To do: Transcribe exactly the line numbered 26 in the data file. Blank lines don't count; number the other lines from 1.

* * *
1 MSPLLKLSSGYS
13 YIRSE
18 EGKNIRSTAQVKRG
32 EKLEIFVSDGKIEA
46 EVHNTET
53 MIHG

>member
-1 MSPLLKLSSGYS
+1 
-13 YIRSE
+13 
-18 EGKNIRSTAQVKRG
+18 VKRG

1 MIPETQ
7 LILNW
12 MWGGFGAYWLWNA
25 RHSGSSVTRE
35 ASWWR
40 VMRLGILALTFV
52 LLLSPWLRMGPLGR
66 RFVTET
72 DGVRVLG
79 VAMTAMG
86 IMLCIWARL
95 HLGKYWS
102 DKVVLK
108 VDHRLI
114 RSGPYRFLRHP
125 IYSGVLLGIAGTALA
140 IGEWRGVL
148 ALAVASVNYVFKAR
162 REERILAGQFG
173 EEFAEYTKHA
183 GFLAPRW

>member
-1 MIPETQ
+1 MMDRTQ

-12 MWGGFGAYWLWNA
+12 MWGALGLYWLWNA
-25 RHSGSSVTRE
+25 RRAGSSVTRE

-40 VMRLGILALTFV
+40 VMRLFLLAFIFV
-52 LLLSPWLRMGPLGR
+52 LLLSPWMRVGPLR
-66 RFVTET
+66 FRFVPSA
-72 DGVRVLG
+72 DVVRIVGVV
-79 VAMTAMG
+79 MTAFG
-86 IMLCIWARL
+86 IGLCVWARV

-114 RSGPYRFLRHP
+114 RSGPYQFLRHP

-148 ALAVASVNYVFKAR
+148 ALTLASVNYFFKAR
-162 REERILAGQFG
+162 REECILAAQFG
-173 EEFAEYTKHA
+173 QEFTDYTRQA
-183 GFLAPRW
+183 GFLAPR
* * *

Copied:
102 DKVVLK